Women’s Day: practical steps to achieve gender parity

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March 8, 2016
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Vusumuzi Sifile

BY VUSUMUZI SIFILE
AS ZAMBIA joins the international community in commemorating International Women’s Day on March 8, under the theme ‘Pledge for parity’, women’s representation in positions of influence is still minimal.
The International Women’s Day has been set aside to celebrate the social, economic, cultural and political achievements of women. It is a day to reflect on the many great contributions women have made to the development of the country, and to look at ways of increasing women’s representation in key positions.
It is a day for identifying ways of overcoming the various stumbling blocks that hinder women’s representation in position of influence.  This is a day set aside internationally to celebrate women and recognise their unquestionable role in shaping the development of communities and nations. So special is this day for Zambia that it has been set aside as a public holiday.
While women and girls constitute more than half of Zambia’s population, their representation in positions of socio-economic and political influence does not in any way represent this fact that they are a majority of the population.
To get a picture of how grossly underrepresented women are on the Zambian political scene, one needs to look no further than the National Assembly of Zambia (NAZ) website.
According to the Parliament website, out of 158 members of Parliament, only 22 are women.
This means only 13 percent of all MPs are women.  Or simply put, for every one woman in Parliament, there are at least six male MPs. This is not a fair representation at all.
It undermines the contribution of women to the making of crucial laws and policies which are necessary for building a better Zambia.
According to the World Economic Forum Global Gender Gap Index for 2015, Zambia is ranked 116, out of 145 countries.
This means that Zambia is rated among the top 30 countries with the highest levels of gender inequality in the whole world.
This is not acceptable for a country which has been a model African democracy for the past few decades.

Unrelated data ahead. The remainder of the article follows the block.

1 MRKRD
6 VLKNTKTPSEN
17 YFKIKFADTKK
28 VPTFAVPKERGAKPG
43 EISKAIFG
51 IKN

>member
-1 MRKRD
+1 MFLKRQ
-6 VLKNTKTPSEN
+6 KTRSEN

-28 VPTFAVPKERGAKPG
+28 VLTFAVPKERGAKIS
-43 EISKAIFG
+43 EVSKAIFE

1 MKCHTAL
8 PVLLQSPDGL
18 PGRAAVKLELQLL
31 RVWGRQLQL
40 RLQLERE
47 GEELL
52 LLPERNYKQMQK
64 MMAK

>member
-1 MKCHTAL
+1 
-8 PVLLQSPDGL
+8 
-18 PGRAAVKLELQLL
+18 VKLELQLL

And it takes each one of us to ensure that Zambia moves from the bottom 30 to the top 30 on the Global Gender Gap Index. With commitment and focus, it is possible.
Zambia is also ranked third highest country with cases of child marriages in the SADC region, according to Girls Not Brides with 42 percent of women aged 20-24 years married by the age of 18, many of whom lived in rural areas among the poor and marginalised communities.
A 2010 Central Statistical Office  report further states that only 13 percent of girls ever make it to secondary school. This is further buttressed by a United Nations Population Fund report that found that 65 percent of women with no education were married before attaining the age of 18.
There is therefore need to move beyond  the practicing of recognising the importance of women in development to the actually implementation of women empowering programmes that enables the disadvantaged women climb back onto the development agenda to effectively participate in the shaping of our national development.
Zambia has many exceptional women, who if supported into positions of power and influence, can do exploits to bridge the gap between rural and urban dwellers and between men and women. These women are in all spheres, locally and internationally.
Zambia should not end by setting aside this day as a public holiday, but should identify socio-political and traditional barriers that currently hinder the full realisation of the girl child and the rural woman’s potential.
We need practical, time bound and resource supported measures to empower women to play their rightful role as the shapers of development.
The country missed a great opportunity to empower women during the constitution making process.
The expanded Bill of Rights and other provisions of the final draft constitution which would have enhanced the greater enjoyment of economic, social and cultural rights were left out of the amendments that passed in Parliament.
Some progressive clauses like the mixed member proportional Representation electoral system were also shot down in parliament. This clause would enhance the effective representation of women and marginalised groups such as youth, and persons living with disabilities.
Panos Institute Southern Africa (PSAf) recognizes women as pillars of development at community, national and international levels.
That is why the organisation mainstreams gender equality in all its programming, and has specific programmes meant to empower women to shape development. Every PSAf activity has an element of women’s empowerment.
This is one of the factors which led to our executive director, Lilian Kiefer, to being named country and regional winner of the Most Influential Woman in Southern Africa award.
With enough support and with the right systems in place, women have proven that they can rise to the challenge and help develop their families and communities. There is plenty of evidence to attest to this. In all spheres: in business, in agriculture, in mining, in civil society, in politics, in churches, any sector you can think of. Urgent action is needed to accelerate gender parity in Zambia.
The author is PSAf regional manager for communication and knowledge management.

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